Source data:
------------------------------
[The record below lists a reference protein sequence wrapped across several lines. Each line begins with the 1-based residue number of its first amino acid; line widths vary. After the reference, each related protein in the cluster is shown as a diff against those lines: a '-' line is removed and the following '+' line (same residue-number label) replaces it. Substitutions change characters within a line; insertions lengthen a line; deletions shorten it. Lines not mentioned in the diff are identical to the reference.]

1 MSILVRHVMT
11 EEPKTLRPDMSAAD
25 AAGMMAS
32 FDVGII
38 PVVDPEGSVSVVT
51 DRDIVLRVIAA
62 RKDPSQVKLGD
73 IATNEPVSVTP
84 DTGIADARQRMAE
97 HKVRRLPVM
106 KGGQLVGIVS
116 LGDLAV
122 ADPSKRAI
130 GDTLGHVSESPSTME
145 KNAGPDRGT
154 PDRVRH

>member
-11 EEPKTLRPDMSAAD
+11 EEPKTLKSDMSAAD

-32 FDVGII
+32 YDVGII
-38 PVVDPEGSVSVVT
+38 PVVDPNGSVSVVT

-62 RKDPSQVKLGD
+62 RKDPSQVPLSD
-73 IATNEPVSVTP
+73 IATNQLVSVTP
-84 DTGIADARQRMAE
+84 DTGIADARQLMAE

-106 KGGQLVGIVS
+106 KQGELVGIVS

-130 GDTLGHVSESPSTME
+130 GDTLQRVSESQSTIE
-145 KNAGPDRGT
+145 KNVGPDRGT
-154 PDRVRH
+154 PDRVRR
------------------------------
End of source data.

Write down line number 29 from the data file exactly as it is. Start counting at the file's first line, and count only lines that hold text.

-84 DTGIADARQRMAE